Once out of the cave all of the data must be reduced or analyzed. The cave data consisting of compass bearings, distances, and inclinations must be put into a form that allows a map to be drawn. The major problem with that data collected in the cave is that the distances measured in the cave are SLOPE DISTANCES and not HORIZONTAL DISTANCES which is the distance that must be drawn on the map.

Using trigonometry, and the data collected in the cave, the slope distances can be reduced to horizontal distances. This reduction is given by the formula: horizontal distance = Slope distance times the Cosine of the inclination. For example, if the distance measured from one station to another is 100 feet but the passage was going down a slope at a 30 degree angle, the horizontal distance would be 86.6 fee [100 x COS(30) = 100 x .866].

Similarly the depth of each station can be calculated using trigonometry. In this case, the rise or fall from station to station is given by the formula: Rise = Slope distance times the Sin of the inclination. In the example above, the second station would be 50 feet below the other station [100 x SIN(30) = 100 x .500]. By using trigonometry on each of the 27,000 sets of readings, the true horizontal distances and depths of each station in the cave can be calculated relative to a known point (the cave entrance).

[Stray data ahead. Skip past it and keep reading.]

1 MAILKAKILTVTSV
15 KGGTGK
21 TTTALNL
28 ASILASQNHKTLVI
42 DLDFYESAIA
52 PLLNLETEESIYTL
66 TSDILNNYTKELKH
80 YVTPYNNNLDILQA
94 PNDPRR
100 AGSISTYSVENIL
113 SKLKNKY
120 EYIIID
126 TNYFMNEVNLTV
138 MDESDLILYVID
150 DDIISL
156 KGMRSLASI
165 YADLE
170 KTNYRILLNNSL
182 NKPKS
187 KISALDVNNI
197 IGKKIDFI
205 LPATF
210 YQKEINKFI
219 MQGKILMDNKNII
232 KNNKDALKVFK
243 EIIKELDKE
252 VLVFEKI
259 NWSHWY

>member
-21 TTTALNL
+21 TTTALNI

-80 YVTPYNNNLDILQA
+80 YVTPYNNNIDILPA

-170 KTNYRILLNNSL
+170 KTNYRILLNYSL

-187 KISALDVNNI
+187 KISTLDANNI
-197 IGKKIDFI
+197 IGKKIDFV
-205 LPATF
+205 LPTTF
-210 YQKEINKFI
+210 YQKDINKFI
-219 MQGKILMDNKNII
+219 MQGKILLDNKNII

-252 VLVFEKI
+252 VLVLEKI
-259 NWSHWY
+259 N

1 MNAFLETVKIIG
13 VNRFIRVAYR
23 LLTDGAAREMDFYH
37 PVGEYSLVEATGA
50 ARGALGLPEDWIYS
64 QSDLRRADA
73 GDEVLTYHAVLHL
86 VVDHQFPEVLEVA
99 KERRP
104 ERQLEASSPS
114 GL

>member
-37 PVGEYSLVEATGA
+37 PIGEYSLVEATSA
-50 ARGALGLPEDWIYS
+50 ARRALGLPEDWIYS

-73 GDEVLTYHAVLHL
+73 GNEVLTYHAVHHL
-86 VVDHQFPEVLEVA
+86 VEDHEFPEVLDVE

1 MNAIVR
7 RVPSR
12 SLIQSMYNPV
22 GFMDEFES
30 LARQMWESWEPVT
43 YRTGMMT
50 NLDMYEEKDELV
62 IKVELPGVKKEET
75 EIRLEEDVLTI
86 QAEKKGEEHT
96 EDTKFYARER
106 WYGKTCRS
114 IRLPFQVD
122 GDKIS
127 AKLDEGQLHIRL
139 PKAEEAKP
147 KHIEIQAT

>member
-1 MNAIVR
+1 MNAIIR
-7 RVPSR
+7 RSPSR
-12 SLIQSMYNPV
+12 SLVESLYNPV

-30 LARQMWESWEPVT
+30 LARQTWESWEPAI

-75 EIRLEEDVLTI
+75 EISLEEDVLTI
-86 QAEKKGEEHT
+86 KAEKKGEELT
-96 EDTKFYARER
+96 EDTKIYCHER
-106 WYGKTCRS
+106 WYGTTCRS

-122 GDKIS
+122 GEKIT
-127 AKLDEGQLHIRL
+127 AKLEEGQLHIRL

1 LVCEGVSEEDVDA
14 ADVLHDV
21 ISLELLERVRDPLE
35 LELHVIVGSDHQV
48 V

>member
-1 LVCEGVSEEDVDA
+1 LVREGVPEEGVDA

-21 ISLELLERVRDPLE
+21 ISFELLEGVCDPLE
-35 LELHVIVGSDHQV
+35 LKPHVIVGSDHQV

Of course, al these calculations provide the information necessary to draw an accurate map if all the readings in the cave were done with perfect accuracy. This is never the case, especially when the instruments have to be read under the conditions found in the cave. To correct such errors, complex statistical corrections (called LEAST SQUARES) are performed on the analyzed data and in recent years electronic underground radio location devices called cave radios have been used to help correct errors in the cave surveys.

The Wind Cave Map today is produced by feeding all the survey data into a computer where complex trigonometric calculations are performed and the statistical corrections are done taking into consideration the locations proved by cave radios. It is the most accurate map of Wind Cave that can be produced by modern technology. Yet despite such marvelous advances, the actual surveying process still requires long hours in the cave, crawling and climbing around, searching for that ever elusive discovery...and the cavers who explore Wind Cave would not want it any other way.